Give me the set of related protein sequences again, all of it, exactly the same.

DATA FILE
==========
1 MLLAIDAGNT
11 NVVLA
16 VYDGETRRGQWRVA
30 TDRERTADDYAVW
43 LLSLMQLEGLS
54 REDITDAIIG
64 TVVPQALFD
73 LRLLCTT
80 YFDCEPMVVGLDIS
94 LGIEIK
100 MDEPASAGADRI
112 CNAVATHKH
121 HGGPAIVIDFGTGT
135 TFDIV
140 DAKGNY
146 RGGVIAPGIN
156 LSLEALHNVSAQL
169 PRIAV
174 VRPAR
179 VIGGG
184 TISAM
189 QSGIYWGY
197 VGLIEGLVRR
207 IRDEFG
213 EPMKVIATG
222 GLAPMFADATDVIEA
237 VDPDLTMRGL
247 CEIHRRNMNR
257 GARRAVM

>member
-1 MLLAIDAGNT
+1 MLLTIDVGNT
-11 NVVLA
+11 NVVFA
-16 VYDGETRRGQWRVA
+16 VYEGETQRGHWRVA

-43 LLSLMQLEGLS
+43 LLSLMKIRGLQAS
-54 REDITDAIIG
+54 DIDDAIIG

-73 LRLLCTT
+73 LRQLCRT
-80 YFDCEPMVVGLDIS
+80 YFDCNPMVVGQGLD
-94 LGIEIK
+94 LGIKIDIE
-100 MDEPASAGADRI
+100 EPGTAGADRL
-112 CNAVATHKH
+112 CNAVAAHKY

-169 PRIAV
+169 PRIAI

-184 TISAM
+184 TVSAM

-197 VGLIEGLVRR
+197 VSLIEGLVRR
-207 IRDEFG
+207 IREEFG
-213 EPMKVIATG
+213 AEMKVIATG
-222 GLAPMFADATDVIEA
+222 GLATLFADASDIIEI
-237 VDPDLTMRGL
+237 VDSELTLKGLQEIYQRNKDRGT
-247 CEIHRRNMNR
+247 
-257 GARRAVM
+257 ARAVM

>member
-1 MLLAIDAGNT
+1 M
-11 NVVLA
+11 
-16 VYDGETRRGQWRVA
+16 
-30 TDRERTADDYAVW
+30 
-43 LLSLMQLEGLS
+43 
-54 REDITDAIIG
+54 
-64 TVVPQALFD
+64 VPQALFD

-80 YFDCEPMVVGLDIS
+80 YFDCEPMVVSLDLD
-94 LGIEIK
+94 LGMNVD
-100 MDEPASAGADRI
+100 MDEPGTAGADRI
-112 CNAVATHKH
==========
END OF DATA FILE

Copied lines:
1 MLLAIDAGNT
11 NVVLA
16 VYDGETRRGQWRVA
30 TDRERTADDYAVW
43 LLSLMQLEGLS
54 REDITDAIIG
64 TVVPQALFD
73 LRLLCTT
80 YFDCEPMVVGLDIS
94 LGIEIK
100 MDEPASAGADRI
112 CNAVATHKH
121 HGGPAIVIDFGTGT
135 TFDIV
140 DAKGNY
146 RGGVIAPGIN
156 LSLEALHNVSAQL
169 PRIAV
174 VRPAR
179 VIGGG
184 TISAM
189 QSGIYWGY
197 VGLIEGLVRR
207 IRDEFG
213 EPMKVIATG
222 GLAPMFADATDVIEA
237 VDPDLTMRGL
247 CEIHRRNMNR
257 GARRAVM

>member
-1 MLLAIDAGNT
+1 MLLTIDVGNT
-11 NVVLA
+11 NVVFA
-16 VYDGETRRGQWRVA
+16 VYEGETQRGHWRVA

-43 LLSLMQLEGLS
+43 LLSLMKIRGLQAS
-54 REDITDAIIG
+54 DIDDAIIG

-73 LRLLCTT
+73 LRQLCRT
-80 YFDCEPMVVGLDIS
+80 YFDCNPMVVGQGLD
-94 LGIEIK
+94 LGIKIDIE
-100 MDEPASAGADRI
+100 EPGTAGADRL
-112 CNAVATHKH
+112 CNAVAAHKY

-169 PRIAV
+169 PRIAI

-184 TISAM
+184 TVSAM

-197 VGLIEGLVRR
+197 VSLIEGLVRR
-207 IRDEFG
+207 IREEFG
-213 EPMKVIATG
+213 AEMKVIATG
-222 GLAPMFADATDVIEA
+222 GLATLFADASDIIEI
-237 VDPDLTMRGL
+237 VDSELTLKGLQEIYQRNKDRGT
-247 CEIHRRNMNR
+247 
-257 GARRAVM
+257 ARAVM

>member
-1 MLLAIDAGNT
+1 M
-11 NVVLA
+11 
-16 VYDGETRRGQWRVA
+16 
-30 TDRERTADDYAVW
+30 
-43 LLSLMQLEGLS
+43 
-54 REDITDAIIG
+54 
-64 TVVPQALFD
+64 VPQALFD

-80 YFDCEPMVVGLDIS
+80 YFDCEPMVVSLDLD
-94 LGIEIK
+94 LGMNVD
-100 MDEPASAGADRI
+100 MDEPGTAGADRI
-112 CNAVATHKH